The oil company Royal Dutch Shell said Thursday that it had reached a $5.8 million settlement over claims of air pollution at its Deer Park refinery near Houston.
The proposed settlement would require Shell to reduce emissions from air pollutants from its plant by 80 percent within three years, upgrade chemical units and reduce gas flaring.
The agreement is subject to review by the Environmental Protection Agency and the Justice Department. It must also be approved by the United States District Court for the Southern District of Texas, where the complaint was filed.
Shell was sued last year by Environment Texas Citizen Lobby and the Sierra Club, claiming violations of the Clean Air Act. The suit contended there had been more than a thousand instances of illegal pollution at the plant since 2003, releasing a total of five million pounds of air pollutants into the atmosphere, including toxic chemicals like benzene and 1,3-butadiene, as well as sulfur dioxide and oxides of nitrogen.
The agreement focuses on reducing “upset emissions,” which are defined as excess emissions occurring outside of routine operations, like equipment breaking down or malfunctioning, and which are not authorized by permit. Shell said the terms of the settlement were “consistent with Shell Deer Park’s objectives and prior activities to reduce upset emissions at the site.”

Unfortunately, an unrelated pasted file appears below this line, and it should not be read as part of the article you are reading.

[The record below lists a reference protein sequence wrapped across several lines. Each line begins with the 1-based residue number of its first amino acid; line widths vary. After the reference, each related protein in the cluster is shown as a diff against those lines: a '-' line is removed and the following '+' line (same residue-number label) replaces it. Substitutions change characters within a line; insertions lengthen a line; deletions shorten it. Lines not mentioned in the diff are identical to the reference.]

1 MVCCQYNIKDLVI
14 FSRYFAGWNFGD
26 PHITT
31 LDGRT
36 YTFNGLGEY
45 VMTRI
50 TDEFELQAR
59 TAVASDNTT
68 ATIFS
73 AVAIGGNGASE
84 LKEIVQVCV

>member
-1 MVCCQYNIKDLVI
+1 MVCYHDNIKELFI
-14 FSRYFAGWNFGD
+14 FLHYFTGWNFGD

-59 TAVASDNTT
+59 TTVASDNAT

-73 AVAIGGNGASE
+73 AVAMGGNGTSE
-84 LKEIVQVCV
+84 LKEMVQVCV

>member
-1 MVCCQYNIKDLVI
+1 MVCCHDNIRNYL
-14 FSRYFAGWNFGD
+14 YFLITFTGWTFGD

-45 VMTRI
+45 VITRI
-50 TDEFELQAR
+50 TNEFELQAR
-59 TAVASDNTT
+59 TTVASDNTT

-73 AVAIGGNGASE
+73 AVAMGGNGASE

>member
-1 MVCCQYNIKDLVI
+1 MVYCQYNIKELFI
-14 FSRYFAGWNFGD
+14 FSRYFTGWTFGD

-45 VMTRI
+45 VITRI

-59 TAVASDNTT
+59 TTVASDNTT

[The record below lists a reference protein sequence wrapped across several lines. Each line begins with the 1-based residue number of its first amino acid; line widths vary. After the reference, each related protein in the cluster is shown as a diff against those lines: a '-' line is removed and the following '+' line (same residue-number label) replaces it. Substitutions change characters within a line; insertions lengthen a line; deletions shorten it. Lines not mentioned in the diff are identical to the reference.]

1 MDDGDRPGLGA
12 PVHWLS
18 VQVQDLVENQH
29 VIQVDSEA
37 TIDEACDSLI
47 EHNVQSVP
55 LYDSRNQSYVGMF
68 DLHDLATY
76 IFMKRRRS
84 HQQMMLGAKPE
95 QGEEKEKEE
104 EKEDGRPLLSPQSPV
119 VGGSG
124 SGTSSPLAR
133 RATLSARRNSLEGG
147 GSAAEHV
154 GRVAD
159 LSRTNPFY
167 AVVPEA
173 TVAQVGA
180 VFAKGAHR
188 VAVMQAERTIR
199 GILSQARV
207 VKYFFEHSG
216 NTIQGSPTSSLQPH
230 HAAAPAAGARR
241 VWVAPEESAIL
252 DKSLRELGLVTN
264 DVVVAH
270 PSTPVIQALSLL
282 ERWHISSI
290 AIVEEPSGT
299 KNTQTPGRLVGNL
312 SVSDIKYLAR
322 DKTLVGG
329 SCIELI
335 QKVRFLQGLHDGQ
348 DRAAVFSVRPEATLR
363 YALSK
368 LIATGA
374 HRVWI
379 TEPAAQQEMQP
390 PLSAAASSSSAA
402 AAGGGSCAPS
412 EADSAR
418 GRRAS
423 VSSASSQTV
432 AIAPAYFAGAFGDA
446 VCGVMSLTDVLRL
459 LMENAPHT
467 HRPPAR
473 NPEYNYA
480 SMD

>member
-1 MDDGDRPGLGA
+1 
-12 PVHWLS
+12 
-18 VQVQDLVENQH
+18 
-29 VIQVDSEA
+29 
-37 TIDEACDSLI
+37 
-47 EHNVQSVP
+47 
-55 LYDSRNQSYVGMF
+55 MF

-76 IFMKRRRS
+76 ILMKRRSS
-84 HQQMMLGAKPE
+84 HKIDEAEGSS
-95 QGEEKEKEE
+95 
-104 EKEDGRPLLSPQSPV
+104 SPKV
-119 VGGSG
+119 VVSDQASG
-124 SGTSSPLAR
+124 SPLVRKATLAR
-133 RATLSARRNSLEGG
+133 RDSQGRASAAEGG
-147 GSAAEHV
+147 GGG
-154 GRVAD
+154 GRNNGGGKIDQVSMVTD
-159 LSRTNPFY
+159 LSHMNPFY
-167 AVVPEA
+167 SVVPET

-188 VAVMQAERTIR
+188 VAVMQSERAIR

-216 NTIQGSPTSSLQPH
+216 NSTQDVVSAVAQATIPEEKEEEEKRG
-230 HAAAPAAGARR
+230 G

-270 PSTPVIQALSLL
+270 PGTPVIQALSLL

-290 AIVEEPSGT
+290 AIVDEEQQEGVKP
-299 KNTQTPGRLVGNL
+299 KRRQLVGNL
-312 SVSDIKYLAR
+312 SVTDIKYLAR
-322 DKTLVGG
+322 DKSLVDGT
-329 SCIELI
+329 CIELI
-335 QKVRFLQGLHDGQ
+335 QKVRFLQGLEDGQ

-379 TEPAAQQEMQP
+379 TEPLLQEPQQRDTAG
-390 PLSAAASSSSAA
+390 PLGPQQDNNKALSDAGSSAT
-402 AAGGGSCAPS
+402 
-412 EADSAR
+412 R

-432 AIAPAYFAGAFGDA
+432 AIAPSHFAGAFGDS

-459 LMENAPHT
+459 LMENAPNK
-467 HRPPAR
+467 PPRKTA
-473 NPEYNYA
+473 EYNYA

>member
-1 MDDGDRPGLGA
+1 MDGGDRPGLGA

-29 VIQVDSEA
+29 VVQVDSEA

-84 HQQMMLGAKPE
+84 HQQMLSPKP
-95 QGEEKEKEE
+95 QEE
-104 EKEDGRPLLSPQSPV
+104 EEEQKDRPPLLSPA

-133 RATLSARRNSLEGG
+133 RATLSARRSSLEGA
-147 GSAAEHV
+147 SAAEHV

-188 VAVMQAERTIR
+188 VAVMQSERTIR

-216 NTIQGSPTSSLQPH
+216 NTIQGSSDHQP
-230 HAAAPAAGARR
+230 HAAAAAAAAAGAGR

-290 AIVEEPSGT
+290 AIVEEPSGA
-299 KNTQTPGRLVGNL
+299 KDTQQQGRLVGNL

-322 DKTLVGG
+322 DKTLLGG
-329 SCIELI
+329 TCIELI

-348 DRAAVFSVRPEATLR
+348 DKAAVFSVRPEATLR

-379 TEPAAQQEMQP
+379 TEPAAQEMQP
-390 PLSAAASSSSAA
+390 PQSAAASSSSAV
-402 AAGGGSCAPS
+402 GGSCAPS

The Deer Park refinery, a 1,500-acre complex on the Houston Ship Channel, about 20 miles from downtown Houston, is the nation’s eighth-largest oil refinery and one of the world’s largest producers of petrochemicals.
The facility is also the third-largest stationary source of air pollution in Harris County, which ranks among the worst in the nation in several measures of air quality, according to the environmental groups.
Luke Metzger, director of Environment Texas, said the settlement could provide a new benchmark for operations in the petroleum and refining sector. “Shell will set an example for the rest of the industry that you can control these emissions,” Mr. Metzger said. “We can exert some pressure for the rest of the industry to similarly start to comply.”
The penalty will be used to finance environmental, public health and education projects in Harris County, including a project to reduce diesel emissions from school buses, and another to install solar panels on public buildings, according to a copy of the settlement.
“We urge other oil and chemical companies in the region to take note of Shell’s willingness to work constructively with us in developing solutions to the problems at the Deer Park facility — problems that are not unique to Shell,” Neil Carman, a clean air specialist at the Sierra Club, said in a statement.
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